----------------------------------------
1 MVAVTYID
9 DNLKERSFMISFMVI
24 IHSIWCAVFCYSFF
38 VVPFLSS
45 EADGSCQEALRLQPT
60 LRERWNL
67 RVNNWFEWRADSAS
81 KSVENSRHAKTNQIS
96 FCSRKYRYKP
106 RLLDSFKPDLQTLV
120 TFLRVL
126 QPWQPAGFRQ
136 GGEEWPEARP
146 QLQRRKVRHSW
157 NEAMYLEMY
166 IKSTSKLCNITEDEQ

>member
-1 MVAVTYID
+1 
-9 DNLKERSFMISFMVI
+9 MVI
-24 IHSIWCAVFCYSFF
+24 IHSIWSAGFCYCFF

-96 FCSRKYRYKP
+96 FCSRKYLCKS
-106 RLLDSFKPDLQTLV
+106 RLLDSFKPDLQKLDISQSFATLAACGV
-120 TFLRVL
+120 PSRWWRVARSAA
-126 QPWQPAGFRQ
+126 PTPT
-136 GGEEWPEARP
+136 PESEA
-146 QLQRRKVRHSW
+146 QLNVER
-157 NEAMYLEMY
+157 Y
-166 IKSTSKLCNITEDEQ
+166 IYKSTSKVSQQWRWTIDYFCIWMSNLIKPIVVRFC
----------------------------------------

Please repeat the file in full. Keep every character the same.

1 MVAVTYID
9 DNLKERSFMISFMVI
24 IHSIWCAVFCYSFF
38 VVPFLSS
45 EADGSCQEALRLQPT
60 LRERWNL
67 RVNNWFEWRADSAS
81 KSVENSRHAKTNQIS
96 FCSRKYRYKP
106 RLLDSFKPDLQTLV
120 TFLRVL
126 QPWQPAGFRQ
136 GGEEWPEARP
146 QLQRRKVRHSW
157 NEAMYLEMY
166 IKSTSKLCNITEDEQ

>member
-1 MVAVTYID
+1 
-9 DNLKERSFMISFMVI
+9 MVI
-24 IHSIWCAVFCYSFF
+24 IHSIWSAGFCYCFF

-96 FCSRKYRYKP
+96 FCSRKYLCKS
-106 RLLDSFKPDLQTLV
+106 RLLDSFKPDLQKLDISQSFATLAACGV
-120 TFLRVL
+120 PSRWWRVARSAA
-126 QPWQPAGFRQ
+126 PTPT
-136 GGEEWPEARP
+136 PESEA
-146 QLQRRKVRHSW
+146 QLNVER
-157 NEAMYLEMY
+157 Y
-166 IKSTSKLCNITEDEQ
+166 IYKSTSKVSQQWRWTIDYFCIWMSNLIKPIVVRFC